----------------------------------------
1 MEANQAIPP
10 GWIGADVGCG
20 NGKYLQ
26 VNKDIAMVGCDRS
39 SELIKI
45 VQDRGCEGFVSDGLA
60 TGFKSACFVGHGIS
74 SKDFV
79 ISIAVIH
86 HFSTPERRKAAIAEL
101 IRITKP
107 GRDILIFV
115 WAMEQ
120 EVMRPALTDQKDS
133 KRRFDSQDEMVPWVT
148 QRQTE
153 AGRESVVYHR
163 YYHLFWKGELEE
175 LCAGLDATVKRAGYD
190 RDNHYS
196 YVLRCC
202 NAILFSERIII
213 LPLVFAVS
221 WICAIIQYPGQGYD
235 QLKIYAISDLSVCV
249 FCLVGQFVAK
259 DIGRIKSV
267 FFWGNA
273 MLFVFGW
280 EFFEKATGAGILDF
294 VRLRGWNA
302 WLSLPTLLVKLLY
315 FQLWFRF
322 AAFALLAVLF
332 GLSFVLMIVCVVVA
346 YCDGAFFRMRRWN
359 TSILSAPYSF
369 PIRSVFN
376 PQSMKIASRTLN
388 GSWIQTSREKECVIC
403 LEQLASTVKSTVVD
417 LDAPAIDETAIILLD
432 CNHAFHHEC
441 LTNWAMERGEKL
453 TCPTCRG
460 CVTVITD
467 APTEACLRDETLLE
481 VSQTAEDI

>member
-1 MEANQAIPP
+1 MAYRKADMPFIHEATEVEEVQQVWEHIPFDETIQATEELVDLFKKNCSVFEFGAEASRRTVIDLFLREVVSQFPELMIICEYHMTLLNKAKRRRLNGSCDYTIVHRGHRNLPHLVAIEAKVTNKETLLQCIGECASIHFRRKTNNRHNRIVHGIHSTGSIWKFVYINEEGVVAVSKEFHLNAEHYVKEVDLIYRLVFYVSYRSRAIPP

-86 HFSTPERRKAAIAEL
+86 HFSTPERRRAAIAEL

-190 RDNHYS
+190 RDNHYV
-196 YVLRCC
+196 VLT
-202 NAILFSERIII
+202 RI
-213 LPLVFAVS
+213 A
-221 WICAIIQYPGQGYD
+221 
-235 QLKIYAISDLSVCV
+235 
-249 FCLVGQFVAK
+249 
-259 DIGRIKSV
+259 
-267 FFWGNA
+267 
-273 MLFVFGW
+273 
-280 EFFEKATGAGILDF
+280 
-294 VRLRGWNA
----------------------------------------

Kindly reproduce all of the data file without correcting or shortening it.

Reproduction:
1 MEANQAIPP
10 GWIGADVGCG
20 NGKYLQ
26 VNKDIAMVGCDRS
39 SELIKI
45 VQDRGCEGFVSDGLA
60 TGFKSACFVGHGIS
74 SKDFV
79 ISIAVIH
86 HFSTPERRKAAIAEL
101 IRITKP
107 GRDILIFV
115 WAMEQ
120 EVMRPALTDQKDS
133 KRRFDSQDEMVPWVT
148 QRQTE
153 AGRESVVYHR
163 YYHLFWKGELEE
175 LCAGLDATVKRAGYD
190 RDNHYS
196 YVLRCC
202 NAILFSERIII
213 LPLVFAVS
221 WICAIIQYPGQGYD
235 QLKIYAISDLSVCV
249 FCLVGQFVAK
259 DIGRIKSV
267 FFWGNA
273 MLFVFGW
280 EFFEKATGAGILDF
294 VRLRGWNA
302 WLSLPTLLVKLLY
315 FQLWFRF
322 AAFALLAVLF
332 GLSFVLMIVCVVVA
346 YCDGAFFRMRRWN
359 TSILSAPYSF
369 PIRSVFN
376 PQSMKIASRTLN
388 GSWIQTSREKECVIC
403 LEQLASTVKSTVVD
417 LDAPAIDETAIILLD
432 CNHAFHHEC
441 LTNWAMERGEKL
453 TCPTCRG
460 CVTVITD
467 APTEACLRDETLLE
481 VSQTAEDI

>member
-1 MEANQAIPP
+1 MAYRKADMPFIHEATEVEEVQQVWEHIPFDETIQATEELVDLFKKNCSVFEFGAEASRRTVIDLFLREVVSQFPELMIICEYHMTLLNKAKRRRLNGSCDYTIVHRGHRNLPHLVAIEAKVTNKETLLQCIGECASIHFRRKTNNRHNRIVHGIHSTGSIWKFVYINEEGVVAVSKEFHLNAEHYVKEVDLIYRLVFYVSYRSRAIPP

-86 HFSTPERRKAAIAEL
+86 HFSTPERRRAAIAEL

-190 RDNHYS
+190 RDNHYV
-196 YVLRCC
+196 VLT
-202 NAILFSERIII
+202 RI
-213 LPLVFAVS
+213 A
-221 WICAIIQYPGQGYD
+221 
-235 QLKIYAISDLSVCV
+235 
-249 FCLVGQFVAK
+249 
-259 DIGRIKSV
+259 
-267 FFWGNA
+267 
-273 MLFVFGW
+273 
-280 EFFEKATGAGILDF
+280 
-294 VRLRGWNA